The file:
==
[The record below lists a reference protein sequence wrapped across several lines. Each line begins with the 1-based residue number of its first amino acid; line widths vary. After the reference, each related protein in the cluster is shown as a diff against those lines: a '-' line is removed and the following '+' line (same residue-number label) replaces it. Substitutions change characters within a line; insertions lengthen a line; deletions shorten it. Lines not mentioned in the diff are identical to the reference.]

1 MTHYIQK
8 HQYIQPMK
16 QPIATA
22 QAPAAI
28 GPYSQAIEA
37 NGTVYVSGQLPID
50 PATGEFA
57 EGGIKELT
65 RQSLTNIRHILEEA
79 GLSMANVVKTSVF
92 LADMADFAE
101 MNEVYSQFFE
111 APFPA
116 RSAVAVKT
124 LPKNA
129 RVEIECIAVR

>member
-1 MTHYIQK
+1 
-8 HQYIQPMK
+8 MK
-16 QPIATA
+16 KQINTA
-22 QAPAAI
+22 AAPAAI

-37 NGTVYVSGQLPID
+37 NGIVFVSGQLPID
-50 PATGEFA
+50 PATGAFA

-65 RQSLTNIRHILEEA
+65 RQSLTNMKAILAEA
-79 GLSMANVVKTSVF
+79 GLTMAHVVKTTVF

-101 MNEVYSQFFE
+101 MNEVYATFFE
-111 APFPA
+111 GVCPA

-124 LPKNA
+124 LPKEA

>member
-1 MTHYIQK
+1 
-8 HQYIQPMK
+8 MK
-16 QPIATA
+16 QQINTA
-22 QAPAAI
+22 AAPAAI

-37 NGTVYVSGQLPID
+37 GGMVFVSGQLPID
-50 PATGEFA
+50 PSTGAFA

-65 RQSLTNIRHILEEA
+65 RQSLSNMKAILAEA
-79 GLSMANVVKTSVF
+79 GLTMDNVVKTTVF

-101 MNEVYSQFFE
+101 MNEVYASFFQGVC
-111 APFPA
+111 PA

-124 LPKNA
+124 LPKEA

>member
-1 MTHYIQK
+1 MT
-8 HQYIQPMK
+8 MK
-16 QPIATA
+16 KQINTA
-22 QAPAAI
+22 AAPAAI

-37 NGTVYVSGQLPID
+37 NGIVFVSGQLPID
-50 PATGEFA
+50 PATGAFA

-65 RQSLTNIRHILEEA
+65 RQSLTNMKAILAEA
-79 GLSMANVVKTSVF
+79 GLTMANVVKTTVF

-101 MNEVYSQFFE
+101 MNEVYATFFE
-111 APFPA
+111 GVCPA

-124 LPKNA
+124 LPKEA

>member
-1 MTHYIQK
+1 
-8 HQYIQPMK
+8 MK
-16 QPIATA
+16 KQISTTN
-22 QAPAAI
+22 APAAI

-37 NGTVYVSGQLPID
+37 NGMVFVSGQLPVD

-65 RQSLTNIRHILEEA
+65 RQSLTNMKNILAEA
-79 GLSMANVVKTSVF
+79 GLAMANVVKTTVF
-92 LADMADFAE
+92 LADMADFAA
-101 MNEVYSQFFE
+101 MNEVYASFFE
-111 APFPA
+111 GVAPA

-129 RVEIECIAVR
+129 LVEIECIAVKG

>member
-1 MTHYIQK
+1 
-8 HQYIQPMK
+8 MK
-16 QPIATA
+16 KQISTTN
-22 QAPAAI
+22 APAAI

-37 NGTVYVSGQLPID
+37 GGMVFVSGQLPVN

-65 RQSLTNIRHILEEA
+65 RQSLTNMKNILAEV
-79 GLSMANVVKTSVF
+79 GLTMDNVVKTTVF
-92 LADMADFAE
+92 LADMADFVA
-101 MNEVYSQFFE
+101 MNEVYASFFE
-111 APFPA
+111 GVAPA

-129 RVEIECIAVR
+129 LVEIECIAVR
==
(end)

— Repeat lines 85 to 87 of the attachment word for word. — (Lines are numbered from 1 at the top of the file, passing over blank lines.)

-124 LPKNA
+124 LPKEA

>member